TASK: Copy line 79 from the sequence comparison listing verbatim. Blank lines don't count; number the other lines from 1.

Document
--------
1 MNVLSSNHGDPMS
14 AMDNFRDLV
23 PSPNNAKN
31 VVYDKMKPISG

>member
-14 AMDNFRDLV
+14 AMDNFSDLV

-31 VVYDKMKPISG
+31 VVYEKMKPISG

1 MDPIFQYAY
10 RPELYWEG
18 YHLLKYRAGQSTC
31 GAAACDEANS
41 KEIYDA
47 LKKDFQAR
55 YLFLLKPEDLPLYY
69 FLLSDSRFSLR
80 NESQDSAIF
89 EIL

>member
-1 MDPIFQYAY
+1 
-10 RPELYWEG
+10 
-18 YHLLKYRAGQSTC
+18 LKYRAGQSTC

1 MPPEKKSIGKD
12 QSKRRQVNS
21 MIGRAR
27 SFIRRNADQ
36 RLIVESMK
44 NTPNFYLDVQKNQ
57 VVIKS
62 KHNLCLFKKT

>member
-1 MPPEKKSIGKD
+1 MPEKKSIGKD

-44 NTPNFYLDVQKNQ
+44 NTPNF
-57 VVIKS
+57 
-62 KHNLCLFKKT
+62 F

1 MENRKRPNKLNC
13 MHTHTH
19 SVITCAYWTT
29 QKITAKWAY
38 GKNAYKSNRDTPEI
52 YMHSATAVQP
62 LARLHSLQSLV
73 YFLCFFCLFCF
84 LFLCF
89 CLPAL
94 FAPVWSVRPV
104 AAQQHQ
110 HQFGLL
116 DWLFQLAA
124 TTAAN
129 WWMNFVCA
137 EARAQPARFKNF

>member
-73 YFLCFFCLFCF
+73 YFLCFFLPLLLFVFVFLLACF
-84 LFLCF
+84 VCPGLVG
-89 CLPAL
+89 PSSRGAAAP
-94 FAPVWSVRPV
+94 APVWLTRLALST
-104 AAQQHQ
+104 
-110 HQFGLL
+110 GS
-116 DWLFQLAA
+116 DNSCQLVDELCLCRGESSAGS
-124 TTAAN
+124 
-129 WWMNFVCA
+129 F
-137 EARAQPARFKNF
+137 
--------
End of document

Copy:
+129 F